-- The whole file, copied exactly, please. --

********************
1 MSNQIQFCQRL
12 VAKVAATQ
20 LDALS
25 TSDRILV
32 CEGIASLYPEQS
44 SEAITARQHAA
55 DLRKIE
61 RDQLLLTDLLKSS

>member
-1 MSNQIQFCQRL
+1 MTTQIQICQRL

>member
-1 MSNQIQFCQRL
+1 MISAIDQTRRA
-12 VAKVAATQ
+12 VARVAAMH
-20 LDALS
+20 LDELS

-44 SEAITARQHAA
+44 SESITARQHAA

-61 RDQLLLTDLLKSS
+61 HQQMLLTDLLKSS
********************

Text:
1 MSNQIQFCQRL
12 VAKVAATQ
20 LDALS
25 TSDRILV
32 CEGIASLYPEQS
44 SEAITARQHAA
55 DLRKIE
61 RDQLLLTDLLKSS

>member
-1 MSNQIQFCQRL
+1 MTTQIQICQRL

>member
-1 MSNQIQFCQRL
+1 MISAIDQTRRA
-12 VAKVAATQ
+12 VARVAAMH
-20 LDALS
+20 LDELS

-44 SEAITARQHAA
+44 SESITARQHAA

-61 RDQLLLTDLLKSS
+61 HQQMLLTDLLKSS